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Pair of critical stops by Wolfpack defense were the difference in win over Tar Heels

·4 min read
Robert Willett

Everyone will remember the onside kick. Generations of N.C. State fans will remember both of Emeka Emezie’s fourth quarter touchdown catches.

Devin Leary cemented his legacy, throwing four touchdowns and passing Philip Rivers for the single-season touchdown record.

Wolfpack fans will remember exactly where they took their selfies on the grass after storming the field when N.C. State came from behind to defeat rival North Carolina, 34-30.

It was a miracle, it was improbable, it was one of the greatest wins in Wolfpack history. It secured another nine-win season for Dave Doeren, a perfect record at home and a win on Senior Day.

Fans will remember all of that. But will they remember how they got to that point?

What will probably get lost in the offensive explosion and second field rush of the season were the two stops by the defense in the fourth quarter. UNC kicker Grayson Atkins hit two field goals in the final eight minutes. His first kick, from 21-yards, put North Carolina up six, 27-21, with 7:44 remaining.

His second, this time from 50-yards away, made it a nine-point game with 3:16 remaining. Those two stops, three instead of six, gave the Wolfpack a chance.

“They’re tough, they just keep fighting and scrapping and finding ways to make plays,” Doeren said about his defense. “The guys just dug deep and found a way to stop them. That was so close to an interception on third down there with Jakeen (Harris). It was a great stop, we needed it.”

Doeren was referencing the first stop, when UNC quarterback Sam Howell drove the Heels to the N.C. State four. On third and goal, Howell attempted a tunnel screen to wide receiver Josh Downs. Harris was all over it, breaking up the pass, nearly intercepting the ball. North Carolina head coach Mack Brown took a timeout and it looked like for a moment the Heels were contemplating going for it. But Atkins came out and booted the kick through the uprights.

His second field goal, this time after a stop at the N.C. State 33, appeared to seal the game. But a nine-point deficit with plenty of time on the clock left the door open. All the Pack needed was a chance.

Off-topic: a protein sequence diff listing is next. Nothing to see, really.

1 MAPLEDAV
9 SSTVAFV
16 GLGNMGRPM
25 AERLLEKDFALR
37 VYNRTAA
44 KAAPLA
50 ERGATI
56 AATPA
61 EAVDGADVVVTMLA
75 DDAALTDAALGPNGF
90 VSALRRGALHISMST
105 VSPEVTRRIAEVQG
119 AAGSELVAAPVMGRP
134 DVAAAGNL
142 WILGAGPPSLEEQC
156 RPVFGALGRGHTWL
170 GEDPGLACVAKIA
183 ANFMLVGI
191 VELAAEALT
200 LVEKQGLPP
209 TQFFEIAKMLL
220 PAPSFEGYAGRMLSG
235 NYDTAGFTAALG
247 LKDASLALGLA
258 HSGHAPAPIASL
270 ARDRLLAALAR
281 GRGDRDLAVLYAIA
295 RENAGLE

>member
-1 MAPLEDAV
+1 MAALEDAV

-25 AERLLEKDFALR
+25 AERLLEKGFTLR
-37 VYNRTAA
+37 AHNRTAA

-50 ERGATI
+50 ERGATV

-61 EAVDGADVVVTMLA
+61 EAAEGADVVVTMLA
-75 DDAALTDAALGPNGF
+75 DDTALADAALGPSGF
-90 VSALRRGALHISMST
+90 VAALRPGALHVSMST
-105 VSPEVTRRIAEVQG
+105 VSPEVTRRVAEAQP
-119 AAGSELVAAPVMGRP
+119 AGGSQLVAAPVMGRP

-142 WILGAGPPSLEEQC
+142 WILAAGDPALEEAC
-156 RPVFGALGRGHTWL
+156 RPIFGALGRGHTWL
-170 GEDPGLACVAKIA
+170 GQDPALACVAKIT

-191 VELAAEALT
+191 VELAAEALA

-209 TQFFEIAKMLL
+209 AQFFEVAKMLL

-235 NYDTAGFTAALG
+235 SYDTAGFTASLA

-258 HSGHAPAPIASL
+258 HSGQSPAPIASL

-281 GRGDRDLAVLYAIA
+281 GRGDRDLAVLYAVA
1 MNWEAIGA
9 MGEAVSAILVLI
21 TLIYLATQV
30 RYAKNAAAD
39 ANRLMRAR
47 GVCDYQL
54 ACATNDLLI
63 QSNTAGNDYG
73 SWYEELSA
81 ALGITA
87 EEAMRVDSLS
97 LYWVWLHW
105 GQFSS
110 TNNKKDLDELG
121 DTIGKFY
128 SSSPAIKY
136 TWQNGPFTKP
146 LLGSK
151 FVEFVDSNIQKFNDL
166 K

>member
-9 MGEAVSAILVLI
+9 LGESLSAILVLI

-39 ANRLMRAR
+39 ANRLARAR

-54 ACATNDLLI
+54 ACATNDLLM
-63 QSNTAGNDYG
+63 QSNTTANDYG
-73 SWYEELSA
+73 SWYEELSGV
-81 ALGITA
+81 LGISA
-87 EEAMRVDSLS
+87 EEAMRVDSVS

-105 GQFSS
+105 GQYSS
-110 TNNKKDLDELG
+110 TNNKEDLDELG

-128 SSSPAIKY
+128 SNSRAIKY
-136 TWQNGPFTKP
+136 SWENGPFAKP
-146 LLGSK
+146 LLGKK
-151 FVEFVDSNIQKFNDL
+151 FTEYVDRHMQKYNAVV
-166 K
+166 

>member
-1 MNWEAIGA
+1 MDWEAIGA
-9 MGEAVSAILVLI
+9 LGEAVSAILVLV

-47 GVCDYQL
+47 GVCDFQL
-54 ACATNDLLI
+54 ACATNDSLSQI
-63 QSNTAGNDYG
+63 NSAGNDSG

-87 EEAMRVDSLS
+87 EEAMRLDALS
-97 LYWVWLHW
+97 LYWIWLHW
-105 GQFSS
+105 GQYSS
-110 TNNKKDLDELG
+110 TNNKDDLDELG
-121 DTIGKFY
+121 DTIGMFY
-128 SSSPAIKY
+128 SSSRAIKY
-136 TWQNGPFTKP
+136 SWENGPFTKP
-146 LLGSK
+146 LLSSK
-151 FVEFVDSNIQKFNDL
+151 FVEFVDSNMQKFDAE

“Our biggest thing was just to stay together,” defensive tackle Cory Durden said. “If we kept them out the box … the mindset was to make them earn it. When they got on the four yard line we made them earn it.”

The N.C. State defense has been solid all season, but had their struggles against the UNC running game. The Tar Heels rushed for 297 yards, the most the Pack has given up on the ground all season. On the first drive that resulted in an Atkins field goal, UNC only rushed the ball three times. Once the Heels got inside the 11, they settled for five straight passes from Howell.

On North Carolina’s next offensive possession, they rushed the ball six straight times in an attempt to burn some clock. A combination of runs from Howell and British Brooks moved the ball to the 33. But Daniel Joseph (10 tackles) and Tanner Ingle (8) stopped Brooks for no gain. Once again, UNC settled for a field goal.

That’s when the offensive magic happened.

On second and 18, Leary found Emezie wide open for a 64-yard score. Dunn recovered the onside kick next and three plays later, Leary hit Emezie again, this time for a 24-yard score. Six plays later, Derrek Pitts picked off Howell in the back of the endzone and the celebration started.

If the defense doesn’t come up with those two stops, there is no celebration, there’s no Leary touchdown record, no more catches for Emezie. The Pack doesn’t have a nine-win season, now with a chance for 10. The defense didn’t have its best night, but showed up when Wolfpack Nation needed them the most.

“Us just having that mentality, bend don’t break,” linebacker Vi Jones said. “We just stayed persistent, doing what we are supposed to do, doing what we’re coached to do. Only giving away three points that drive was almost a win for the defense.”

Those two stops led to a win for the whole team.

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